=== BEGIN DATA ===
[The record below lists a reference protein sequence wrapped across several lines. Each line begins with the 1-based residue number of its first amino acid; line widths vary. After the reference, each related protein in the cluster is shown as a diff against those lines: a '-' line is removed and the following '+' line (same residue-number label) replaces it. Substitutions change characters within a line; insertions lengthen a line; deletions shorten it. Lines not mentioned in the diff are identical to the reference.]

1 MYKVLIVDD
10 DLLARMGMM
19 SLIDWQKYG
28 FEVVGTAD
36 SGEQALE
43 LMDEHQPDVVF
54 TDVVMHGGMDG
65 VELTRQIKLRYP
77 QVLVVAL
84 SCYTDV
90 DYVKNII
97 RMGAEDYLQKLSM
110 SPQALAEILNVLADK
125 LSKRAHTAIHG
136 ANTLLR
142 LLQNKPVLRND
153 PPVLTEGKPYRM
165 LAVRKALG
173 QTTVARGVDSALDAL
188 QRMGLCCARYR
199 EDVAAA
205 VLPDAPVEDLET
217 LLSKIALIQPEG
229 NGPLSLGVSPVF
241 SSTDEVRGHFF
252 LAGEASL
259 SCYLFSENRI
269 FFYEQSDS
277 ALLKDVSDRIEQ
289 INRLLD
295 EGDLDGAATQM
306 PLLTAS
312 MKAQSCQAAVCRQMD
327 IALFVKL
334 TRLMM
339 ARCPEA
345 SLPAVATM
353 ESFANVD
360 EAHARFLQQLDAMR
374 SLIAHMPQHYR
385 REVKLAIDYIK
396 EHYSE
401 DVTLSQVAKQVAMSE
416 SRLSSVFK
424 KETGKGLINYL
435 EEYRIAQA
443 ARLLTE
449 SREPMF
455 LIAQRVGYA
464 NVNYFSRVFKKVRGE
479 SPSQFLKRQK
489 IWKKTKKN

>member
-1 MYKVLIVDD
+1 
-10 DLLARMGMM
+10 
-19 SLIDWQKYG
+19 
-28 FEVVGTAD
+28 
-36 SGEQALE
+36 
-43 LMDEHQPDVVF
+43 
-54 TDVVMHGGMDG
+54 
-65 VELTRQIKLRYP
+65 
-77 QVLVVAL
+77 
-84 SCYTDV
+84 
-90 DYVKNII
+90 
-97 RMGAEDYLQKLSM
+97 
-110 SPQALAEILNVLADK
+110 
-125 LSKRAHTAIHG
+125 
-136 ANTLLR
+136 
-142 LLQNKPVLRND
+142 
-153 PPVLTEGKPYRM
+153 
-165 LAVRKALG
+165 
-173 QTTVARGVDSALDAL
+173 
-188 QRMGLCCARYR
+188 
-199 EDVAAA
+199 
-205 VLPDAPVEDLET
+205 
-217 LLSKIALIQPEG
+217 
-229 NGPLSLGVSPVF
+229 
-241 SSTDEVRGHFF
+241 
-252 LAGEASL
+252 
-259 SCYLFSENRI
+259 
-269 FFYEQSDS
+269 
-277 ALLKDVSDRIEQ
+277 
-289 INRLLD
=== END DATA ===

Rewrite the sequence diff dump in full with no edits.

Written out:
[The record below lists a reference protein sequence wrapped across several lines. Each line begins with the 1-based residue number of its first amino acid; line widths vary. After the reference, each related protein in the cluster is shown as a diff against those lines: a '-' line is removed and the following '+' line (same residue-number label) replaces it. Substitutions change characters within a line; insertions lengthen a line; deletions shorten it. Lines not mentioned in the diff are identical to the reference.]

1 MYKVLIVDD
10 DLLARMGMM
19 SLIDWQKYG
28 FEVVGTAD
36 SGEQALE
43 LMDEHQPDVVF
54 TDVVMHGGMDG
65 VELTRQIKLRYP
77 QVLVVAL
84 SCYTDV
90 DYVKNII
97 RMGAEDYLQKLSM
110 SPQALAEILNVLADK
125 LSKRAHTAIHG
136 ANTLLR
142 LLQNKPVLRND
153 PPVLTEGKPYRM
165 LAVRKALG
173 QTTVARGVDSALDAL
188 QRMGLCCARYR
199 EDVAAA
205 VLPDAPVEDLET
217 LLSKIALIQPEG
229 NGPLSLGVSPVF
241 SSTDEVRGHFF
252 LAGEASL
259 SCYLFSENRI
269 FFYEQSDS
277 ALLKDVSDRIEQ
289 INRLLD
295 EGDLDGAATQM
306 PLLTAS
312 MKAQSCQAAVCRQMD
327 IALFVKL
334 TRLMM
339 ARCPEA
345 SLPAVATM
353 ESFANVD
360 EAHARFLQQLDAMR
374 SLIAHMPQHYR
385 REVKLAIDYIK
396 EHYSE
401 DVTLSQVAKQVAMSE
416 SRLSSVFK
424 KETGKGLINYL
435 EEYRIAQA
443 ARLLTE
449 SREPMF
455 LIAQRVGYA
464 NVNYFSRVFKKVRGE
479 SPSQFLKRQK
489 IWKKTKKN

>member
-1 MYKVLIVDD
+1 
-10 DLLARMGMM
+10 
-19 SLIDWQKYG
+19 
-28 FEVVGTAD
+28 
-36 SGEQALE
+36 
-43 LMDEHQPDVVF
+43 
-54 TDVVMHGGMDG
+54 
-65 VELTRQIKLRYP
+65 
-77 QVLVVAL
+77 
-84 SCYTDV
+84 
-90 DYVKNII
+90 
-97 RMGAEDYLQKLSM
+97 
-110 SPQALAEILNVLADK
+110 
-125 LSKRAHTAIHG
+125 
-136 ANTLLR
+136 
-142 LLQNKPVLRND
+142 
-153 PPVLTEGKPYRM
+153 
-165 LAVRKALG
+165 
-173 QTTVARGVDSALDAL
+173 
-188 QRMGLCCARYR
+188 
-199 EDVAAA
+199 
-205 VLPDAPVEDLET
+205 
-217 LLSKIALIQPEG
+217 
-229 NGPLSLGVSPVF
+229 
-241 SSTDEVRGHFF
+241 
-252 LAGEASL
+252 
-259 SCYLFSENRI
+259 
-269 FFYEQSDS
+269 
-277 ALLKDVSDRIEQ
+277 
-289 INRLLD